The quest to extend Interstate 95 through northern Aroostook County and to build a limited-access, east-west highway across Maine reminds me of the DINKs (Double Income, No Kids couples) who have been moving into my home area of central Massachusetts during the past several years and constructing hundreds of palatial, half-million dollar, neo-colonial homes in the middle of the woods, complete with circular driveways, palladium windows and private tennis courts.
The casual observer thinks “wow.” But when one contemplates the sheer number of these mini-mansions being built, one realizes it’s all a matter of keeping up appearances – “you have your big house, so we gotta have our big house.”
You have your big roads, so we gotta have our big roads. So goes the thinking in much of rural Maine. I’m not convinced the need is there.
I made my first trip to far northern Maine this fall. The beauty of the area is stunning. Certainly there is a need for tourism development and given the shaky condition of Maine agriculture, there is a need for economic development as well.
But I noticed something on my trip: the wide, beautifully-constructed Route 1 between Van Buren and Caribou had almost no traffic on it. I said to the people with me, “What on earth are they thinking when they say they need a new road to replace this?”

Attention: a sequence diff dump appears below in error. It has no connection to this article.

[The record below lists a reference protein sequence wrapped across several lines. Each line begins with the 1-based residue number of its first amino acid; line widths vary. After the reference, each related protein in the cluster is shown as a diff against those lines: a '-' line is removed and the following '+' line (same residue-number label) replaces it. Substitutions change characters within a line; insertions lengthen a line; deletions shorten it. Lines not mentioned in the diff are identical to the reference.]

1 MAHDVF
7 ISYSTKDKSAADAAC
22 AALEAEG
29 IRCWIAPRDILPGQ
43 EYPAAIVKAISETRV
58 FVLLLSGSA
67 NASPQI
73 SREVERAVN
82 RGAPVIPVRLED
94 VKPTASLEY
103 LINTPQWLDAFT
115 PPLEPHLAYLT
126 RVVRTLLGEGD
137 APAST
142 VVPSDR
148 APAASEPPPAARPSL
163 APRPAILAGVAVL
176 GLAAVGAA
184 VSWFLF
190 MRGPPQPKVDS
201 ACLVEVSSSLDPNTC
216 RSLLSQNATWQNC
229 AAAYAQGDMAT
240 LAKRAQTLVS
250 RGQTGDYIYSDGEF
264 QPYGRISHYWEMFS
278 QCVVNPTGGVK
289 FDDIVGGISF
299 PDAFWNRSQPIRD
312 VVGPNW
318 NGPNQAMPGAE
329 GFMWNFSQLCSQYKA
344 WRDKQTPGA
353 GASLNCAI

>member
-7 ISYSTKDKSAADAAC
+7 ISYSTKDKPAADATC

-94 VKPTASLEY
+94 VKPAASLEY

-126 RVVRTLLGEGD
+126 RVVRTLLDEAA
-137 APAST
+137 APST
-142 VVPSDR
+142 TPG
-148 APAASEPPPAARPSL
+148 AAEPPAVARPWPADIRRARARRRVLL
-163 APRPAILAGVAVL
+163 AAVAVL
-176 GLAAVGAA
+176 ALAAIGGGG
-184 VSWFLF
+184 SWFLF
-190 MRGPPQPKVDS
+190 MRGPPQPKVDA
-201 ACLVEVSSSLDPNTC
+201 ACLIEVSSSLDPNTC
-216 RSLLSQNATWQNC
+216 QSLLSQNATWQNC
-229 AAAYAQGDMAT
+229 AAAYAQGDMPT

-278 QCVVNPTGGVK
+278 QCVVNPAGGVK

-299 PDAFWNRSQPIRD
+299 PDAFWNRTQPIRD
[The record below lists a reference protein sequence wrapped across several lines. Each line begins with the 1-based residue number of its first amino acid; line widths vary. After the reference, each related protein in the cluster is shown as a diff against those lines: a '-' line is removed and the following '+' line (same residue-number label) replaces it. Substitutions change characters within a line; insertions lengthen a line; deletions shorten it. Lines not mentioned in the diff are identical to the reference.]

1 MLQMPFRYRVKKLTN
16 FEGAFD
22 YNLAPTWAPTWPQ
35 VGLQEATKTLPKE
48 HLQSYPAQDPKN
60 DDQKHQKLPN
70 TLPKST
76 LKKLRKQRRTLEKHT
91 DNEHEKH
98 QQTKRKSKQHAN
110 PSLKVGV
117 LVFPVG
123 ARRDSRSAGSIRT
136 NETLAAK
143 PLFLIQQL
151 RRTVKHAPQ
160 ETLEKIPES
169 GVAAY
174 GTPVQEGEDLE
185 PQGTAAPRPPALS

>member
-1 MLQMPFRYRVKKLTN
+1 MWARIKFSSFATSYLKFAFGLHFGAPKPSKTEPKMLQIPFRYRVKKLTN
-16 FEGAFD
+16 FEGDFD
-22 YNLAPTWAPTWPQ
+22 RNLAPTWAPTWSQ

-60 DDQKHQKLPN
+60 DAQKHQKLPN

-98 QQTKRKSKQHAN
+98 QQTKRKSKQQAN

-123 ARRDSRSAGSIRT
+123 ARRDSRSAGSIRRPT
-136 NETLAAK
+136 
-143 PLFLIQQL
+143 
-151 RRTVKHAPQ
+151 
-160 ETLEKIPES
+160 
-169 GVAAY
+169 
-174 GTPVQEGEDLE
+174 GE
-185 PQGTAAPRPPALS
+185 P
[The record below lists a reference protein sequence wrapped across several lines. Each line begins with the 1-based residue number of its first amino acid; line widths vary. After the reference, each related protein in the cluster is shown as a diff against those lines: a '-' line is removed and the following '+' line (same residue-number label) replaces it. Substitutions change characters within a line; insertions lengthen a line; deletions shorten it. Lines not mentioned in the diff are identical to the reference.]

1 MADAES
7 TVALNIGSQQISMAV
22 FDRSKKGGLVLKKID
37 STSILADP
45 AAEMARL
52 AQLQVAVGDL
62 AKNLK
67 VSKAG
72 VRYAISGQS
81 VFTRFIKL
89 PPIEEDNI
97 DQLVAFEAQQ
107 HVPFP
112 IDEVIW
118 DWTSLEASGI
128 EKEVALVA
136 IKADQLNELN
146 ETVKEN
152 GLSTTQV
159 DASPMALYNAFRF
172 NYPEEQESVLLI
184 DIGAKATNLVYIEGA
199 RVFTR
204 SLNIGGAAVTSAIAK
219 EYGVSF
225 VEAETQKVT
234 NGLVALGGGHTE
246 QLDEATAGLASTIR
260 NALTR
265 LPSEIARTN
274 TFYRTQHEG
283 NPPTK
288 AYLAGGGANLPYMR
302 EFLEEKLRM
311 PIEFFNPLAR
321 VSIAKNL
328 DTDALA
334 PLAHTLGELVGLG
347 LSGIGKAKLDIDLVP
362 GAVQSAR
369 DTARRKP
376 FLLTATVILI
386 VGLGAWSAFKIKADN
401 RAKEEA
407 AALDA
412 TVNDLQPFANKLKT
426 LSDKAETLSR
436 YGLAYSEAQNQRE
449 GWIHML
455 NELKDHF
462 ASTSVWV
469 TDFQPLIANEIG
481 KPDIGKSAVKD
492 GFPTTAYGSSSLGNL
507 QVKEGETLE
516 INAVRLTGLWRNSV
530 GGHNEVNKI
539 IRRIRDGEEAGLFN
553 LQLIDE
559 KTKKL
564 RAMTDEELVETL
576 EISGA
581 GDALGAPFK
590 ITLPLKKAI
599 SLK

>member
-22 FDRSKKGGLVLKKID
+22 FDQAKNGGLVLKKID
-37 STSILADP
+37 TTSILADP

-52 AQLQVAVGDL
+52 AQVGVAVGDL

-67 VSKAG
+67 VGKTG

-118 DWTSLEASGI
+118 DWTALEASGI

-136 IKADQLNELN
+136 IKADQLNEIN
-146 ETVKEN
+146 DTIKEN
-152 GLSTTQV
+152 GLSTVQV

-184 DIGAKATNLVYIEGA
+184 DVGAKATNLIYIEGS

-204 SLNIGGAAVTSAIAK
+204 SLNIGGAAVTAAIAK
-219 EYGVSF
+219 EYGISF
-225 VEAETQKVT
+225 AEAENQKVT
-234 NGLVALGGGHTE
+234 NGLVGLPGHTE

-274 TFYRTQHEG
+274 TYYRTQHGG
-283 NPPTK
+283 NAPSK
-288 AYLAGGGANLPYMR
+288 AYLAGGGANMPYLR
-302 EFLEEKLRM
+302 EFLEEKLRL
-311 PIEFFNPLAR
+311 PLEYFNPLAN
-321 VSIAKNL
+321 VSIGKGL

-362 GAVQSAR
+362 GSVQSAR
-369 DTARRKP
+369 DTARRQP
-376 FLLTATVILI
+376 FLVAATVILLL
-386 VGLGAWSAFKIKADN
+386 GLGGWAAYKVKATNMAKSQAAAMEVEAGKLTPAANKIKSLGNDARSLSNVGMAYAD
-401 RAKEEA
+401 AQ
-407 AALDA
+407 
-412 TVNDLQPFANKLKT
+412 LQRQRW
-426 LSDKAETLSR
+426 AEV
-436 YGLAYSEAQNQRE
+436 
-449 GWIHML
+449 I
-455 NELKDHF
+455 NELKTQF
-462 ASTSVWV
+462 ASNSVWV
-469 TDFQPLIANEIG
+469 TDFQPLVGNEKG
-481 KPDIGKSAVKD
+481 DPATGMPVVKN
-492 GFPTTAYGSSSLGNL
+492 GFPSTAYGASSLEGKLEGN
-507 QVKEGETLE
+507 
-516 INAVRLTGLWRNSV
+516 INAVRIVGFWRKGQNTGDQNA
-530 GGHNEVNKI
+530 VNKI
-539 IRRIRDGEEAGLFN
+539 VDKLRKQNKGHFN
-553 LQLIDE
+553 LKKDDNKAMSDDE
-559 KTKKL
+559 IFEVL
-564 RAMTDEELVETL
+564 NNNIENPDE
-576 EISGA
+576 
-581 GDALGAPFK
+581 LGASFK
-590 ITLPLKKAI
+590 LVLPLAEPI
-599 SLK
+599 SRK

My question stands. There is a need to improve the highway in the far northern end of the county, and such a need also exists in some areas south of Presque Isle. One can also see the sense in building bypasses around the larger communities. But extending I-95 all the way to the St. John Valley would be a colossal waste of money.
I would make this same contention with regard to the proposed east-west highway. Much of the Airline (Route 9) has been markedly improved during the past 20 years. Similar work could be done, and to an extent has been done, on Route 2 west of Newport. But I am not convinced that there is sufficient commercial or private traffic to warrant construction of a limited-access highway across Maine.
Moreover, whether such a highway would extend to New Hampshire, Coburn Gore or Jackman, there would be nothing comparable to it on the other side of the border. Route 10, Quebec’s limited access highway to Montreal, ends at Sherbrooke.
It’s nice to think that big roads are going to be the economic savior of inland Maine. The question of whether this is true is only one of the hard questions that need to be asked.
The Rev. Douglas Drown lives in Bingham.